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The hunting down of Neymar da Silva

Sunday, 6 July 2014 - 6:00am IST | Place: Mumbai | Agency: DNA
As the World Cup descends into brutality, is soccer becoming more gladiatorial than a global game that united the world?

Neymar da Silva Santos Jr, 22, (annual earnings $28 million) carried the dreams of 200 million Brazilians on his shoulders. His photograph adorn thousands of billboards not just in Brazil but in almost every country. On the field, 21 men always kept an eye on him, as his lithe body zig zagged through the field, his dazzling highlighted hair mocking at those trying to stop him. But towards the end of what would have been a euphoric moment for Brazil, as the quarter final match against Colombia was about to be won, Neymar became a picture of tragedy.

In the 86th minute Colombia was awarded a corner and Quintero stepped up to take it. His corner was cleared by the Brazilian defence and Neymar, who was just 15 yards away from the box, took a few steps to control the ball, with his back towards the Colombian goal. While doing that, Colombia's Juan Camillo Zuniga came barreling in, kneeing Neymar in the back while challenging for the ball. Zuniga had no business going after this ball, and even less barreling into Neymar's back the way he did. No, he didn't just barrel in. He jumped up, put his hands on Neymar's neck and pushed him down as he kneed him in the back. Zuniga didn't get carded for the offence.

Neymar knew that his tournament was finished. And as he was stretched of, he cried uncontrollably. "He was crying out in pain," Brazil coach Luis Felipe Scolari said after the match. "It won't be easy to recover." Neymar's third vertebra was broken.

Zuniga simply denied that he tried to deliberately injure Neymar. "It's a normal action, I tried to shadow him. I was not thinking of hurting him. I was defending my country's colours," he said.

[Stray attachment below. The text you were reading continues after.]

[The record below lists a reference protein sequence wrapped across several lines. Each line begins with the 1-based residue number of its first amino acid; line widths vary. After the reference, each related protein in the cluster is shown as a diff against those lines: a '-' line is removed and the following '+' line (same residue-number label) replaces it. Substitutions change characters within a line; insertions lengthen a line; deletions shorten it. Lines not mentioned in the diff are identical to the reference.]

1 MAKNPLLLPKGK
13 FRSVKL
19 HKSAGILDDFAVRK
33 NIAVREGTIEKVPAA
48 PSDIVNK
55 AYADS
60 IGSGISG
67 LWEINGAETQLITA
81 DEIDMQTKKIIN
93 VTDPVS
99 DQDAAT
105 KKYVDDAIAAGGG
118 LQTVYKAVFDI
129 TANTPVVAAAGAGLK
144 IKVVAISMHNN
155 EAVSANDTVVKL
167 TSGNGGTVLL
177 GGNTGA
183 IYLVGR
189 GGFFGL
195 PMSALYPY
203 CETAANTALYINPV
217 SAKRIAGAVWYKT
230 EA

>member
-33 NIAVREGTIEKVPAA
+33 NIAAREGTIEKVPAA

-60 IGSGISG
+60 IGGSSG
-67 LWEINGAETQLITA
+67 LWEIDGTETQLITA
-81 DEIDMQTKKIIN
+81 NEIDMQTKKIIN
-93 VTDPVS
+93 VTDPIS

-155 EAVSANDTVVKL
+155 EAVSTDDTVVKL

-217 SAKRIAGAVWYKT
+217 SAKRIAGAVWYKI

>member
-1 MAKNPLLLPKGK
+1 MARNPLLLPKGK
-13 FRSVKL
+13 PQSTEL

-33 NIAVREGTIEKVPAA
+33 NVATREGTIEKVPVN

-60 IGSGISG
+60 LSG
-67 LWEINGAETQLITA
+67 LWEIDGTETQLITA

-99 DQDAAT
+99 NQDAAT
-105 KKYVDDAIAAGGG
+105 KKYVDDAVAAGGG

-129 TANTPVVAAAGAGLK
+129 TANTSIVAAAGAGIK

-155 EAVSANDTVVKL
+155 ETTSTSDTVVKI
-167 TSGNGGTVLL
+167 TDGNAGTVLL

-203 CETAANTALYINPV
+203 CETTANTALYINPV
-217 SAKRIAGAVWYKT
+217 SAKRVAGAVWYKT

The sight of Neymar beign carried away signifed how the World Cup, where nationalistic fervour overrides the misery and poverty of many soccer playing countries, has become one of violence and rough tackles. In this World Cup so far, there have been 165 yellow cards. In 2010 it was 241 yellow cards in South Africa.

It looks like that this World Cup despite all the magical moments it created will be dominated by the images of Luis Suarez biting Italy's Giorgio Chiellini and Neymar being carried out in tears, a victim of his own footballing genius.

Neymar was a hunted man. Throughout the tournament Neymar wasn't given any space to create his magic that he is known for. When he moved a herd of defenders closed in on him, leaving the others in the attacking phalanx a free run. Brazil or for that matter Argentina with Messi had learnt to take advantage of such occasions because it split open the opposing defence.

But on Friday they cut him down for no reason. "Everybody knew that Neymar would be hunted," Scolari said. "It's been happening in the last three matches and we had been talking about it. But nobody listens to us."

According to Hulk, another Brazil striker, Neymar needs more protection from the officials. "Every time it is like this. Players always come after Neymar," Hulk said. "The referees need to do more to keep this from happening."

Across Brazil people chanted "Forca Neymar (Be strong, Neymar)". For the millionaire youngster who cried every time the national anthem was sung, those chants will be the only inspiration as he lies there literally a broken man, his World Cup shattered, his future itself in doubt.

—(With agency inputs)
 


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